For many of us, whose parents and grandparents were European immigrants, survived the war and lived in these very circumstances, novels like this provide a small window into their psyche and experiences. They personally never talked about any of this, so for me, this is the only way I can begin to understand their extraordinarily complex lifes.

As an aside, Kanon's descriptions of Venice are wonderful; having been to Venice, this was an added highlight of the book!!
I'm normally a great fan of Joseph Kanon, but I was less excited by this book. Compared to his other works I found *Alibi* claustrophobic and obsessive, not particularly enjoyable. It struck me a bit too much like a replay of *Crime and Punishment* yet without a satisfactory resolution. Having lived in Venice for several years, I can promise other readers that Kanon's topographical rendition of the city is accurate without becoming belabored. The walk through his primary neighborhood, from the Carita' to the Salute is just as he describes it. It's a pity, though, that, like so many other foreigners' books on the city, either non-fiction or novelistic, this one rarely looks beyond outsiders' point-of-view, to the extent that actual Venetians barely figure at all in the story. Kanon situates the novel in the early spring, so there are very few tourists about, which is a blessing, except that instead he concentrates almost exclusively on the ex-pat community, with the exception of the homicide detective, Cavallini, and the leading lady, both of whom seldom raise above their own stereotypes.
This story starts with elegant word pictures of Venice with all the nuances we've grown to love about the place and deteriorates into a plodding ordeal that the reader has to endure. 150 pages of brilliant heart wrenching beauty followed by 250 pages of torturous dialogue and convoluted plot. Such potential, such a waste in the end.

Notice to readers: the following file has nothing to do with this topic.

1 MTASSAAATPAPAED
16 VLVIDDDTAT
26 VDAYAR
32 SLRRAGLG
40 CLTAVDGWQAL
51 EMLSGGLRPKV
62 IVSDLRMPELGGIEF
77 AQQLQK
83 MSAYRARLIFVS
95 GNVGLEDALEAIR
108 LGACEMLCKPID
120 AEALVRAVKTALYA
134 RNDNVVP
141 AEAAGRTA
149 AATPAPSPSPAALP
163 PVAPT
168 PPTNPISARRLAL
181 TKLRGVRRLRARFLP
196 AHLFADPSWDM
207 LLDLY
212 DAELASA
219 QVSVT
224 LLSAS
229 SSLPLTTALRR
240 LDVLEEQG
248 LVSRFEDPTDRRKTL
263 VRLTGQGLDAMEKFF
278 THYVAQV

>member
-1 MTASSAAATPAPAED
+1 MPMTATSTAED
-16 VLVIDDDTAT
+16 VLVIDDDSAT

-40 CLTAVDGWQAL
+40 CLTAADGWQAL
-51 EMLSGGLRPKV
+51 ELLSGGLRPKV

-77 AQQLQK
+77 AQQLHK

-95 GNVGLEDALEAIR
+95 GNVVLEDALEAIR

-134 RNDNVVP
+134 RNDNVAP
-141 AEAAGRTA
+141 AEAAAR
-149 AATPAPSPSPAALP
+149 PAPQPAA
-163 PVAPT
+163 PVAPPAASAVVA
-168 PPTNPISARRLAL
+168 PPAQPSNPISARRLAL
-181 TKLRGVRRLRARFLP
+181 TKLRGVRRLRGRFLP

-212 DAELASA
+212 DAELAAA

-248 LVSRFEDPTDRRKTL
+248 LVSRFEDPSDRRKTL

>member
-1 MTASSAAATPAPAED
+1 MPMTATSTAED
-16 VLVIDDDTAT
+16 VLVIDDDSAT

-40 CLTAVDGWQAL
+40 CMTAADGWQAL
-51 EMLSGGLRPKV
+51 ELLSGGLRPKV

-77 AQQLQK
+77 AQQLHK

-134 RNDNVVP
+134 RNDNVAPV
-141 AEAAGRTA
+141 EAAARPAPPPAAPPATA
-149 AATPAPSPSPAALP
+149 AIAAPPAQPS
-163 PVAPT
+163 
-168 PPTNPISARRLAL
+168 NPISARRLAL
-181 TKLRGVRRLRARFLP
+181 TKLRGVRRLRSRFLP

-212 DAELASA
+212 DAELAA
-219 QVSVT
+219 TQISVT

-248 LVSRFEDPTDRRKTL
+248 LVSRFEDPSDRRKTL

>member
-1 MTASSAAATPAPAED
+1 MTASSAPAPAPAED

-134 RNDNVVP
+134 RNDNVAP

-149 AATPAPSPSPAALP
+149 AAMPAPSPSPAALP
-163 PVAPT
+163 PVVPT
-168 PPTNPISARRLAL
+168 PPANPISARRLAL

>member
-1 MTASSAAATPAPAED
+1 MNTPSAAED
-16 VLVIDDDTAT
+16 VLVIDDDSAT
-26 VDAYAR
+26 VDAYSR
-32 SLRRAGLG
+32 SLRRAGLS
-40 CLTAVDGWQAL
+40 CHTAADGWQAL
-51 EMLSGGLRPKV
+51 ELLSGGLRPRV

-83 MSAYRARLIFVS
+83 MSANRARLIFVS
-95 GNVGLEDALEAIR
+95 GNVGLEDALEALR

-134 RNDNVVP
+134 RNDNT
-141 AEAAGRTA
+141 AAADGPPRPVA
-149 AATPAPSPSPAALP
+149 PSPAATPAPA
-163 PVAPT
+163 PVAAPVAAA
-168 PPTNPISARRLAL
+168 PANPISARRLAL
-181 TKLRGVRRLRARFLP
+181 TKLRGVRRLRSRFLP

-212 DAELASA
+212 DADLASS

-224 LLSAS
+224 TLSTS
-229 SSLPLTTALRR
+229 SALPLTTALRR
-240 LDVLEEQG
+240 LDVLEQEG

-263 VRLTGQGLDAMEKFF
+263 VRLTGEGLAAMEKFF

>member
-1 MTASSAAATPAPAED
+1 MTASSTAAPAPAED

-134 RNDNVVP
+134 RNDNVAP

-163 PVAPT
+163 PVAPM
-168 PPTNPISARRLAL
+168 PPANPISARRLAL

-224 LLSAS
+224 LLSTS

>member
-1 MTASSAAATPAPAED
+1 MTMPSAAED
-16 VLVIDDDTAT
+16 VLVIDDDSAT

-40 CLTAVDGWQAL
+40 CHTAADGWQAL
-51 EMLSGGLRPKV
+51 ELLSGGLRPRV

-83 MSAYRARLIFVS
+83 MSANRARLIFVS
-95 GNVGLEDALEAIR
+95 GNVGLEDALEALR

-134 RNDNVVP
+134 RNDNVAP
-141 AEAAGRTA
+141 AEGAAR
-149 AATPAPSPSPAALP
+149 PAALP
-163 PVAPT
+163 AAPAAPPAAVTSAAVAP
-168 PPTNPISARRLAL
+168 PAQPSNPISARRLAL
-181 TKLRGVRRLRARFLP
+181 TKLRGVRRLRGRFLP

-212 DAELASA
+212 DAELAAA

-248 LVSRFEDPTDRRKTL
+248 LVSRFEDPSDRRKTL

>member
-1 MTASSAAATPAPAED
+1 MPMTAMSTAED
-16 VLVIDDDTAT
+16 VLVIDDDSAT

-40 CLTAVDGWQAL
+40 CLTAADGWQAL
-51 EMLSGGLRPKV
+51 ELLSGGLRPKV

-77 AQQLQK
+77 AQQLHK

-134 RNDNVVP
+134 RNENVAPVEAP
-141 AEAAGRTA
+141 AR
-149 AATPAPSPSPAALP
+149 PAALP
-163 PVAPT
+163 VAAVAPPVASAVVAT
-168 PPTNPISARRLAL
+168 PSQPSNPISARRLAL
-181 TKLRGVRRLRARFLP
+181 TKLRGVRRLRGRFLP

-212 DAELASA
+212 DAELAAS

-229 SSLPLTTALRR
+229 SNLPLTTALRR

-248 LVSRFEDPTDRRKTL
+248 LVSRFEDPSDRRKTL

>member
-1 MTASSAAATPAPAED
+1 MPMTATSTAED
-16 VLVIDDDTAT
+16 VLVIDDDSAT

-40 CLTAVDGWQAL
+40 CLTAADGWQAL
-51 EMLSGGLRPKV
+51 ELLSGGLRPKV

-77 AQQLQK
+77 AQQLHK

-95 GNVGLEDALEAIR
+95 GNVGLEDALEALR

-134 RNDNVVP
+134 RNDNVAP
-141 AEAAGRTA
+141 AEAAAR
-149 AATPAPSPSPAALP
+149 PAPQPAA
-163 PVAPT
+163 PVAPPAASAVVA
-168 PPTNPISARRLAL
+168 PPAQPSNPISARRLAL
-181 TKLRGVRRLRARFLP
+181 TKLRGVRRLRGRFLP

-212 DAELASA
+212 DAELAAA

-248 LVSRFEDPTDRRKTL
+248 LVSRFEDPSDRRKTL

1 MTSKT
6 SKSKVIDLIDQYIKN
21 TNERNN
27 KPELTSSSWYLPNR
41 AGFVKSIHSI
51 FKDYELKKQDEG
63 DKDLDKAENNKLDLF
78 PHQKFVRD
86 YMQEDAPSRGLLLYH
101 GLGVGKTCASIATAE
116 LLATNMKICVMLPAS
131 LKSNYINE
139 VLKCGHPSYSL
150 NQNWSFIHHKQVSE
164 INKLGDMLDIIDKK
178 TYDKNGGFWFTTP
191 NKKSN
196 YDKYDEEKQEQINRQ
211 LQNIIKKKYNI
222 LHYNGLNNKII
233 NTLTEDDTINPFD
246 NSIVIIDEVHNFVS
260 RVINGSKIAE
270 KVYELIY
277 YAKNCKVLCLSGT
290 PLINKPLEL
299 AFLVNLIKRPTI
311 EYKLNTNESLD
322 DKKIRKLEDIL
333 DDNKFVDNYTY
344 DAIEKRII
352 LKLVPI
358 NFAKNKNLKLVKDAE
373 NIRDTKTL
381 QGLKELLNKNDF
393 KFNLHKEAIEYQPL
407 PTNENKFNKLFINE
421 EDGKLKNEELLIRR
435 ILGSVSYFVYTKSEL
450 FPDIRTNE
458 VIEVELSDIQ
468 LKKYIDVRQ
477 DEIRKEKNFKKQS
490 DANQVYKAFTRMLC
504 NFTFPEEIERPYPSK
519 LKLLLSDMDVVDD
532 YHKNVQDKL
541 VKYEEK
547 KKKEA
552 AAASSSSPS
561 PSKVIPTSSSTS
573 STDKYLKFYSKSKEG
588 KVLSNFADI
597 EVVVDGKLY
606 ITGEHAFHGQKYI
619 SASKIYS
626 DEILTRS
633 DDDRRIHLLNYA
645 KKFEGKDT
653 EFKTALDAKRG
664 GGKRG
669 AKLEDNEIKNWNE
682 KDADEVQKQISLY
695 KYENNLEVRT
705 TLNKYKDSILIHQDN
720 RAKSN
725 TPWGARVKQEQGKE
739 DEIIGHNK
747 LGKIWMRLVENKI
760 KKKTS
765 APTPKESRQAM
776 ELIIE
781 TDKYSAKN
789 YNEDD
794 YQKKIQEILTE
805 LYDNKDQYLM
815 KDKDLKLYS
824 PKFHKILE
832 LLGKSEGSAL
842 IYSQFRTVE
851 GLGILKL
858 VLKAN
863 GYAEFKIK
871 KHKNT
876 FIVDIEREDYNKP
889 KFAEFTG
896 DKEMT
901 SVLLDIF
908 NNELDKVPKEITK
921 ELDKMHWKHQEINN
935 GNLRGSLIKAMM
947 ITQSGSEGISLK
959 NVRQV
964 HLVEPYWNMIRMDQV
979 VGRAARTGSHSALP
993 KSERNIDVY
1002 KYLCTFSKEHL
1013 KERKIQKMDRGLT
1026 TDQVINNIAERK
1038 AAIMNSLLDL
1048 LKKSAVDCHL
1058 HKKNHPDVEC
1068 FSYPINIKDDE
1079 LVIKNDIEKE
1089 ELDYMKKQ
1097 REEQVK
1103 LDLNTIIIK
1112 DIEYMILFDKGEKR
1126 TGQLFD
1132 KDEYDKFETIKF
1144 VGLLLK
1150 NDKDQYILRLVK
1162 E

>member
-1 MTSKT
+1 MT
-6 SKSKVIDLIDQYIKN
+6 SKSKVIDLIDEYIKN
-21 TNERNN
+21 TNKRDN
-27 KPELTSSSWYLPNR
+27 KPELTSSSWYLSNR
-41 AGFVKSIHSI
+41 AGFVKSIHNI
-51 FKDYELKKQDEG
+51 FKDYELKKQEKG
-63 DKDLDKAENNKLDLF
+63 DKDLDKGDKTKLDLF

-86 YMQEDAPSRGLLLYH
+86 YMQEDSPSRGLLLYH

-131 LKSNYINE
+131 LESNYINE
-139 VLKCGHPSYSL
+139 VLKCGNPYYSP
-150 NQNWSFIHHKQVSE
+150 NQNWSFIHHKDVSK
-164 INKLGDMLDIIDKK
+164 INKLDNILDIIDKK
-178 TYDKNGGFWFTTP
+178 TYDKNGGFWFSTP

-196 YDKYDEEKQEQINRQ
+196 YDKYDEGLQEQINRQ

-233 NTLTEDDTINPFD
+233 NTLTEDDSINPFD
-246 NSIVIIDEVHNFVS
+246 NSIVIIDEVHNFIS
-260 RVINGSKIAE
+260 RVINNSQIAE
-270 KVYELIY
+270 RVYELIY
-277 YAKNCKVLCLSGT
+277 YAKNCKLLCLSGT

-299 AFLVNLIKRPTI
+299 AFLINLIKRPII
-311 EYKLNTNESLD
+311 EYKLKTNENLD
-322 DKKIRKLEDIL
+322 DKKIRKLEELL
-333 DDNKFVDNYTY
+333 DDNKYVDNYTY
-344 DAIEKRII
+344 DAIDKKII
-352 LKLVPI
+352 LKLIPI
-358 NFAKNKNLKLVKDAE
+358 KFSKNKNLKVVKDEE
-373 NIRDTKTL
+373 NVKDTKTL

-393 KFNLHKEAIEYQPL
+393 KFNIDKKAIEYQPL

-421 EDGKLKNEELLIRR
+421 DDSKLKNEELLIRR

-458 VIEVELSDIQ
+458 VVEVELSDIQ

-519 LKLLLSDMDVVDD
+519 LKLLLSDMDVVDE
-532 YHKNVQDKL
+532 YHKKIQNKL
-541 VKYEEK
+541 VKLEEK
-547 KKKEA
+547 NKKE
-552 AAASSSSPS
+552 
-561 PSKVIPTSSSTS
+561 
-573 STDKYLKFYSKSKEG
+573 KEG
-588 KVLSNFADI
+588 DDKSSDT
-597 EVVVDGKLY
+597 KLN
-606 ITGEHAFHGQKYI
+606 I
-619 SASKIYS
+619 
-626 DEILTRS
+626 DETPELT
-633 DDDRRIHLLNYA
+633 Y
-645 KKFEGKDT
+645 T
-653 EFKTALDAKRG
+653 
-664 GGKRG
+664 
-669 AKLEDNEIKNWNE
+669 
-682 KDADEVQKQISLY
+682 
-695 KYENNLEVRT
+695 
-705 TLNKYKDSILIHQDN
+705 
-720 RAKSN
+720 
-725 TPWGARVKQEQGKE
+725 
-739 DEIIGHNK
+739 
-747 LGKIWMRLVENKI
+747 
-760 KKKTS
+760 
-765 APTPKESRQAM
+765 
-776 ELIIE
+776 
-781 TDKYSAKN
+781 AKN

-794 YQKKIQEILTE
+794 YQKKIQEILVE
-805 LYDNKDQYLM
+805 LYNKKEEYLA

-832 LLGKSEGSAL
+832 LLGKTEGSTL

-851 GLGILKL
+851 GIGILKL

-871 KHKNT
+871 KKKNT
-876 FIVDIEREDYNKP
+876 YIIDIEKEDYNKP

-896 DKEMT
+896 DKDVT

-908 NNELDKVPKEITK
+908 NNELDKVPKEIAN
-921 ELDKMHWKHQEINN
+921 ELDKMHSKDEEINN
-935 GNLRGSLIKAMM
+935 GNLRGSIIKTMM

Post-war Venice is a city that has survived the war almost intact.
Adam, an American soldier, has been hunting nazis, and comes to Venice at the urging of his mother, who has returned to resume her pre-war life, that of a wealthy socialite. But she is attracted to an Italian doctor who has perhaps been helping the Germans during the war. Thus Adam sets out to prevent what he sees as his mother's potential marital mistake.
Meanwhile, Adam meets and falls for a young Jewish woman who claims this same doctor killed her father during the war by sending him off to a concentration camp.
These complicated relationships lead to a disastrous confrontation, a murder, and the consequent investigation by the Venetian police. Mix in the war-time partisans, and Kanon's plot becomes a real winner.
The writing is excellent, precise and powerful. Kanon has a very direct style, not wasting time or words on superfluous descriptions. Yet we feel very intensely the mood of of the city, the dampness of the canals, the stones and bricks, the divergent areas of the city, the contrast between a deserted ghetto and St. Mark's Square. It is far from a travelogue, but as the story unfolds we feel we are there, in Venice.
A minor concern for me is the striking similarity between the plots of 'Alibi' and 'Istanbul Passage'. (See separate review.) But both are excellent novels and are highly recommended.
This is not equal to the better of Mr. Kanon's otherwise consistently enjoyable and intelligent work. It begins well enough, and has a great central plot twist. Unfortunately, after this twist, the pendulum swings of the protagonist become slow and meandering. Mr. Kanon's central themes of the loss of American innocence after WWII play well here (in Venice after the war) but not as well, nor as completely, as in his other settings. In the latter portion of the book, one is tempted to agree with the Italians surrounding the protagonist: He is tiresome, self-righteous without grounds for being so, and a bit of a bore. Without anyone to care for, the city of Venice itself seems to carry more interest for Mr. Kanon and his reader. But unlike his other novels, there is no character to explicate either history or culture.